Pastor denies involvement in human trafficking

Founder of the church where nearly 70 people were “rescued” by police Wednesday, in what lawmen later described as “the biggest situations pertaining to human trafficking in this country”, has denied any involvement in human trafficking.

Pastor Glen Awong, in a telephone interview with the Trinidad Express newspaper yesterday, said he believes the police raid on the Transformed Life Ministry and Rehabilitation Centre in Arouca, east of here, could be linked to an ongoing court battle with the State for the non-payment of TT$1.4 million.

“I worked for the Government under the street dwellers programme with the Ministry of Social Development and they are owing me money.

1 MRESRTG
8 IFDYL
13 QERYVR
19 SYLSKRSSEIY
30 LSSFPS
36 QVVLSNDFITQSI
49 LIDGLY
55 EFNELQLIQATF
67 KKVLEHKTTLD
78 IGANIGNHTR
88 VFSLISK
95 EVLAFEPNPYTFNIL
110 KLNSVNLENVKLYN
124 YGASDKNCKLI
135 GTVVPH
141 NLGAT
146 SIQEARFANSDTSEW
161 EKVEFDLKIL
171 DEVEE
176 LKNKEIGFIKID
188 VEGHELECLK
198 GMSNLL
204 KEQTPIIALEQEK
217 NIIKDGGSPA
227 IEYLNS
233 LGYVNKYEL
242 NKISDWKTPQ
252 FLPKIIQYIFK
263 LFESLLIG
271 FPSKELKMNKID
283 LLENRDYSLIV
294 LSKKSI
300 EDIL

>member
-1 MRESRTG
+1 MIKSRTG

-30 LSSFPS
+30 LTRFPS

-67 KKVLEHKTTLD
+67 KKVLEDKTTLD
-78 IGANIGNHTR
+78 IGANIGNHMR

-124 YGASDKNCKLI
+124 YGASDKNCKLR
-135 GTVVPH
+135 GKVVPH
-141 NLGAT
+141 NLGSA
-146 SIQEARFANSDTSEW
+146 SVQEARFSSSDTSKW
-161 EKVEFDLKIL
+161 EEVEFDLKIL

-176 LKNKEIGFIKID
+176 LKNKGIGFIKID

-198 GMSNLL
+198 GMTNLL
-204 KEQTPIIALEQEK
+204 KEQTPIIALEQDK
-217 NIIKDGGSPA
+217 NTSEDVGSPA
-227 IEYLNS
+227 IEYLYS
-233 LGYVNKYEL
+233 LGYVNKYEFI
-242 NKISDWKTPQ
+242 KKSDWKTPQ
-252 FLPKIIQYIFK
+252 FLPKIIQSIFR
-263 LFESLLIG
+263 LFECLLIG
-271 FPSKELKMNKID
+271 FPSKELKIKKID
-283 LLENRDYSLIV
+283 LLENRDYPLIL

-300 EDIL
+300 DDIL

“The information about human trafficking… that doesn’t exist by me. They talk about fraud… that don’t exist by me. But it seems as if it was something more they were looking for. I sued the Government and I have a case going on with them right now and I feel this is something that came from the head,” he told the newspaper.

The Trinidad and Tobago Police Service (TTPS), in a statement, said that during a “sting operation” early Wednesday, law enforcement officials were able to rescue 69 citizens, including four women from the facility.

The statement said that those rescued range from ages 20 to 60s, all held captive, where most of them were in cages and some handcuffs.

Police Commissioner Gary Griffith, speaking to reporters outside the church Wednesday, said that “we have now cracked what is the biggest situations pertaining to human trafficking in this country”.

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